Archive for category Subject: Figure

Drawing Human Anatomy || Giovanni Civardi

I always have to check the copyright dates very carefully with Giovanni’s books, as new editions are starting to come out. This one goes back to 1990, but the pages have a fresh feel to them that makes me pretty sure it’s a complete re-working. The older books were often of a smaller format as well so, all things being equal, I’m going to treat this as new. Even if you have a well-thumbed 28 year old copy, you might still want to have a look at this.

Giovanni deals with skeletal and muscular structures and looks at various components – heads, hands, arms, feet – in detail. He also shows how the body performs at rest, in action and under stress. It’s probably worth noting that most of the gendered figures are male and I’d say that the muscle illustrations probably are as well.

A lot of books on anatomy are either aimed at, or are at least suitable for, the medical student. This is aimed firmly at the artist and is all the better for that.

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Bridgman’s Complete Guide to Drawing from Life || George Bridgman

This is every bit as comprehensive as its title suggests. The fact that it’s the fifth edition suggests longevity and the preface reveals that it was first published in 1952. This does help to explain the rather odd hatching that appears in the half-tones, and which makes them look rather faint. Don’t let this put you off, though, as the publisher does seem to have been aware of this and all the necessary detail is there; this edition is fully re-originated, albeit, I think, from earlier versions rather than the original drawings.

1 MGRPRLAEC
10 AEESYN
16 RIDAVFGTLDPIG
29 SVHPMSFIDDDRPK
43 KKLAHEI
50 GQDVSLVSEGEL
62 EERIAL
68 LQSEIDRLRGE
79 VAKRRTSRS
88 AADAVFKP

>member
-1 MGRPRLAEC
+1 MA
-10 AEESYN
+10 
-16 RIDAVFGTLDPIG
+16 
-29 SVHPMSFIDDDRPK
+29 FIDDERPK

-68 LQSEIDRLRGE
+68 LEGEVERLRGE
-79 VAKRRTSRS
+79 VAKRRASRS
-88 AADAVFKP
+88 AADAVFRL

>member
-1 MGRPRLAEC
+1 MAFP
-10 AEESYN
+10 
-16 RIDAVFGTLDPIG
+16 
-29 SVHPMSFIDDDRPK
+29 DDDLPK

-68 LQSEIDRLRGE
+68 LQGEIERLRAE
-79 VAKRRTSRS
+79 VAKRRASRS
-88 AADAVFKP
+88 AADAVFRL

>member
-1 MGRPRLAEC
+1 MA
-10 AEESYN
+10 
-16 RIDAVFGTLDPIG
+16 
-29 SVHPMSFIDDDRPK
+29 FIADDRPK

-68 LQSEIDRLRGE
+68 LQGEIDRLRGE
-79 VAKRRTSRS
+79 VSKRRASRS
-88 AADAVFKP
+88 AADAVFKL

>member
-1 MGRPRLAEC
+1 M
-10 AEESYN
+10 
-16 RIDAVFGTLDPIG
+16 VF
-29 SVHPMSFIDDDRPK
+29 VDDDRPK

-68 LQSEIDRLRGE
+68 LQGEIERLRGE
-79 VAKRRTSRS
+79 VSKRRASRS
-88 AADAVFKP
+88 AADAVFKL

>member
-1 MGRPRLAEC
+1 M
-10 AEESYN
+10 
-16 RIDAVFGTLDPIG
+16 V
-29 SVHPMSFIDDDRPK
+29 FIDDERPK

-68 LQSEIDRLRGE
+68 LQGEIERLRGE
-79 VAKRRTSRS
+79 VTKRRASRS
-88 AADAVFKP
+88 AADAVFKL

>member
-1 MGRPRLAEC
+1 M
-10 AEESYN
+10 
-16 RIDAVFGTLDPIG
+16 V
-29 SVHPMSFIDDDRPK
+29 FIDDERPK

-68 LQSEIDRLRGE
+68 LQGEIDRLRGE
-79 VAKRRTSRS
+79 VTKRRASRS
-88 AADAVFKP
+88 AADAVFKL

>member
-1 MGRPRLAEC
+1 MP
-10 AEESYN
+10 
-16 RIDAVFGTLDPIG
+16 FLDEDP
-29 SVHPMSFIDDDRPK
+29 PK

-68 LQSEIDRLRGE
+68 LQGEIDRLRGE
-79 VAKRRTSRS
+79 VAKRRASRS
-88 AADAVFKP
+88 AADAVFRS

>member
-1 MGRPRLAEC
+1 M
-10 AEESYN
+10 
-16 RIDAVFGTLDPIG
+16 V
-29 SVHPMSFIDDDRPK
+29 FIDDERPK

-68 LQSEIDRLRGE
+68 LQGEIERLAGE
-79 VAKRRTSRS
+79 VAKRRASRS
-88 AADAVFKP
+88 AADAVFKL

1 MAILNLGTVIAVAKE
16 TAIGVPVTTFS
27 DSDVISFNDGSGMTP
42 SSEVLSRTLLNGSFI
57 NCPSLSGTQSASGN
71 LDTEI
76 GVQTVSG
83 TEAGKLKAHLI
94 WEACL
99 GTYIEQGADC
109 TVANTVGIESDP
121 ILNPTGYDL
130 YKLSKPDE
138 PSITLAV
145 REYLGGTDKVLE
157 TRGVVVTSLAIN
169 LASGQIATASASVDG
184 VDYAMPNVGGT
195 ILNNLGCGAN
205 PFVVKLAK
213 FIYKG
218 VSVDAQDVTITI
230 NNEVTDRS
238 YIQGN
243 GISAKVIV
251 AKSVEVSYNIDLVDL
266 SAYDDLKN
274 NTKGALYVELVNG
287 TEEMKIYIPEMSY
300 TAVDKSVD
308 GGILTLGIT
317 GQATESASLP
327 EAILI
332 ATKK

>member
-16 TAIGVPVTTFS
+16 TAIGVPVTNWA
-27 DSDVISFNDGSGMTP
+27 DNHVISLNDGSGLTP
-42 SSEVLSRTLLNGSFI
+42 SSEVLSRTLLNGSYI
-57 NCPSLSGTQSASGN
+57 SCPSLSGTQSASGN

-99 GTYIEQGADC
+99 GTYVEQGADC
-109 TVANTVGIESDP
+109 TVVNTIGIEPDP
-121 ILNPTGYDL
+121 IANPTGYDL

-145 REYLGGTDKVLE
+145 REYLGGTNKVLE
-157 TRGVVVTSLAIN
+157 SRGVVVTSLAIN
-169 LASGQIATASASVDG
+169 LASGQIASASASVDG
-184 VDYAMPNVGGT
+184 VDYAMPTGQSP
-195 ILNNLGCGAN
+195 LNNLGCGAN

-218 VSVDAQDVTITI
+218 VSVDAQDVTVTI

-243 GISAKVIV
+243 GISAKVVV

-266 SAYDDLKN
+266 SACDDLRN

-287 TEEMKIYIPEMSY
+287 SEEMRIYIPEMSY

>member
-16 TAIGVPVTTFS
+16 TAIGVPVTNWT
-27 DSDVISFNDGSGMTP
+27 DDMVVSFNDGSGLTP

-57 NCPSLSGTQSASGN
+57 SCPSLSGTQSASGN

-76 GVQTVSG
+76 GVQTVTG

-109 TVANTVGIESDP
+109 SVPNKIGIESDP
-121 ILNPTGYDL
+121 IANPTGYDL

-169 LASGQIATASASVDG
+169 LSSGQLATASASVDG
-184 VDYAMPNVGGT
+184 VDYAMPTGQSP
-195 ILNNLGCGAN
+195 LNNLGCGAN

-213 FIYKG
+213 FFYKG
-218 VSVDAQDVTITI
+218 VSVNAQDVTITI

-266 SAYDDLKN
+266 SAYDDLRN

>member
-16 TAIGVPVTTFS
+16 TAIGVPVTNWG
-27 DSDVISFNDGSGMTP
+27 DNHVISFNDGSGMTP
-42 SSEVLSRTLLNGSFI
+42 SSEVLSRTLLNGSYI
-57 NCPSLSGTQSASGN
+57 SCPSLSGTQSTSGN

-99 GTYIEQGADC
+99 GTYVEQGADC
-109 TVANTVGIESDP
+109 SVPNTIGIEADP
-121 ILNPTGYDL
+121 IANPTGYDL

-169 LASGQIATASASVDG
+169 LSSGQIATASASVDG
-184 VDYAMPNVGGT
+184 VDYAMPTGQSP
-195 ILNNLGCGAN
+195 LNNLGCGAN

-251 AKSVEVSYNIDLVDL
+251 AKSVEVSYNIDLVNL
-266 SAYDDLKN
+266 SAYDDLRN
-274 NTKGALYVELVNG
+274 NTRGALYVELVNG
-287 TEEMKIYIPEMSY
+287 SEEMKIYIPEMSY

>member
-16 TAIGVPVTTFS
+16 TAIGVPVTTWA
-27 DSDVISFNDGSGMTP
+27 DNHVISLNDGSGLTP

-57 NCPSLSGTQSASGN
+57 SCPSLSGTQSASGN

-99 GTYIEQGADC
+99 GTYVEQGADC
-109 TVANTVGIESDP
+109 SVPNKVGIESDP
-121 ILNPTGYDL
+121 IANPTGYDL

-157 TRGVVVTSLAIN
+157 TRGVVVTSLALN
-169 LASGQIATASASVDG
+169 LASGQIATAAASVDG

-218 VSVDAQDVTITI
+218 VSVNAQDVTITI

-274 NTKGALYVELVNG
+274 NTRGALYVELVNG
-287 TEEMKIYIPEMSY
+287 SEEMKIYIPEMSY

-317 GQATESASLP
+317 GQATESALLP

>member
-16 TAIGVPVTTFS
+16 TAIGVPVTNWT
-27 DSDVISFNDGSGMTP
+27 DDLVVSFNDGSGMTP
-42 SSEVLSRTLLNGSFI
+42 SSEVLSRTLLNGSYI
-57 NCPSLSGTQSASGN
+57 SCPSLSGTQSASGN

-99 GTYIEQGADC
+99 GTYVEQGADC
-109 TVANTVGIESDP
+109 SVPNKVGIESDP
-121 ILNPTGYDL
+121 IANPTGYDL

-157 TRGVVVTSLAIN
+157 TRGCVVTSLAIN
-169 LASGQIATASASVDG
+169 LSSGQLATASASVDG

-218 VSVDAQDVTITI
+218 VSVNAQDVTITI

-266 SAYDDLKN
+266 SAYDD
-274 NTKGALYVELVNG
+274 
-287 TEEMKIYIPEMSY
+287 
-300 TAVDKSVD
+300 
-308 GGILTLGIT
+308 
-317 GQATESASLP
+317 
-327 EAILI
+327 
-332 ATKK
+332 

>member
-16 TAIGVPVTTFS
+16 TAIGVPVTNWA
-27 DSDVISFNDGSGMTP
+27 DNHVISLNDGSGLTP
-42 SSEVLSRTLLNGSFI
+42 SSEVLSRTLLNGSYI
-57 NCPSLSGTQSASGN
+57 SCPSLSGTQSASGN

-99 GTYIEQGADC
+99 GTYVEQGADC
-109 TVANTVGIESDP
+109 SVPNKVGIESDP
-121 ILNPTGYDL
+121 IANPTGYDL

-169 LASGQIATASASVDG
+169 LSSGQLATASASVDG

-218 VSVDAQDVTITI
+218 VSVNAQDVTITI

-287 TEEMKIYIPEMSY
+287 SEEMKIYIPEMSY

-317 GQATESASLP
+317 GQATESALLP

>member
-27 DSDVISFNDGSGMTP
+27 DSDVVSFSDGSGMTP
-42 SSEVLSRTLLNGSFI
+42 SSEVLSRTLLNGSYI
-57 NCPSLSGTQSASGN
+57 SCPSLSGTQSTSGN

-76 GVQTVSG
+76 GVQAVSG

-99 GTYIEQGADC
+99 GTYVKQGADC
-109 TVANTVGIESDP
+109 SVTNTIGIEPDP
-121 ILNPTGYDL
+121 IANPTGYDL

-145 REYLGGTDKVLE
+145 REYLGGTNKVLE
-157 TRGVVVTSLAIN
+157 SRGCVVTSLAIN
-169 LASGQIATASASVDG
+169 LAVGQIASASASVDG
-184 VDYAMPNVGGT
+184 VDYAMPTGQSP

What you get is drawings of every aspect of the human form: whole body, heads, legs, arms, expressions, poses – the whole caboodle. There are detail pull-outs, block diagrams, varied viewpoints and stressed as well as relaxed poses. Muscle and skeletal structure is covered as well. If you want an example guide to human anatomy, you’ll have to go a long way to find anything as comprehensive as this, and I doubt there’s anything to match it on price.

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Amazing Girls || Christopher Hart

Let’s not hang about. This is the estimable Christopher Hart’s guide to Anime female figures. It’s a pretty specialised art form and I don’t think I can suggest that even a conventional artist would gain something, as is sometimes the case with Manga. However, if Anime is your thing, Christopher works his usual magic.

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Sketchits! Faces & Fashion || Christopher Hart

The always entertaining and informative Christopher Hart is back with a simple guide to drawing clothed figures. “More than 7 million books sold”, the cover proclaims and it’s not hard to see why. Christopher manages to simplify everything and to be elementary without talking down to the reader.

“Got Color? Just add lines”, the blurb tells us, adding that it’s “introducing an entirely new approach to drawing”. Well, up to a point, but the idea is ingenious – paint the basic shape, then add facial features, hair, accessories and detail such as folds and shadows. “Jump-start your creativity”.

If you want a simple guide to drawing figures, this would fit the bill nicely. If you don’t, you might find that the absence of complication encourages you to add your own simplification.

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Drawing The Male Nude/Drawing The Female Nude || Giovanni Civardi

These two, which are totally complementary, very nearly caught me out. I was initially surprised that Giovanni had come to them so late in the canon, but was impressed by the freshness and simplicity of the style, which is totally different to some of his early works, some of which have an almost antique quality to them.